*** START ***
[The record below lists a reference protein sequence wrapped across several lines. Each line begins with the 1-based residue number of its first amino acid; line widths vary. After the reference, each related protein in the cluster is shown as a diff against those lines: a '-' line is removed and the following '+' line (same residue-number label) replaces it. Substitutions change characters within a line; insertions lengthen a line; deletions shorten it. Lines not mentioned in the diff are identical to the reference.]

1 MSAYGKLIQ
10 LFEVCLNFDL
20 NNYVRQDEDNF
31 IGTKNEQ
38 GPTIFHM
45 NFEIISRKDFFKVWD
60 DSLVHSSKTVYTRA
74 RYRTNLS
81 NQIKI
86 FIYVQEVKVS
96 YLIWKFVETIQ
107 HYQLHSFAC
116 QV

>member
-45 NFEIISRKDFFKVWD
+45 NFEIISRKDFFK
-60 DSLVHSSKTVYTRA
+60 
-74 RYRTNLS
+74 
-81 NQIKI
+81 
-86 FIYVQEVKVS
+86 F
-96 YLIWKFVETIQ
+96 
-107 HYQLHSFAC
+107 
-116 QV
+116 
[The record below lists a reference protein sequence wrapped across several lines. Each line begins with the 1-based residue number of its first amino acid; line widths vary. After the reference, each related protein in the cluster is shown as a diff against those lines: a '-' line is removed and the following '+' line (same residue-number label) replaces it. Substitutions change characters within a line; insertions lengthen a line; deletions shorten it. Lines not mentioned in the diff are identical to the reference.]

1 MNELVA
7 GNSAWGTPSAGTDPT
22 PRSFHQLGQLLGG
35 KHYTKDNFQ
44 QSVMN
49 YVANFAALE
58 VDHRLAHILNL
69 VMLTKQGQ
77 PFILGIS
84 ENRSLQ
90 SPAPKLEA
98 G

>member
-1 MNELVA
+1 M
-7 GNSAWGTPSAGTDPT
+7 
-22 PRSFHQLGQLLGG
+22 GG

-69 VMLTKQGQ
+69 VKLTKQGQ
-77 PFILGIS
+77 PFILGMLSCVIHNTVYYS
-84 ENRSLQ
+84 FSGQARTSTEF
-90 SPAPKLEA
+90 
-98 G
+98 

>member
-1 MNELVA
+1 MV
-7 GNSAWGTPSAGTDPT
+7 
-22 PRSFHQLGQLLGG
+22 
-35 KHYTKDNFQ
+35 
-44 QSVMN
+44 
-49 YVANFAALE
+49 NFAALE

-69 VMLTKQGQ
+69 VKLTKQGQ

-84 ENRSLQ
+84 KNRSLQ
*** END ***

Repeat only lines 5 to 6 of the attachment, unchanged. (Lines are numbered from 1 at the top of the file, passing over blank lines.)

31 IGTKNEQ
38 GPTIFHM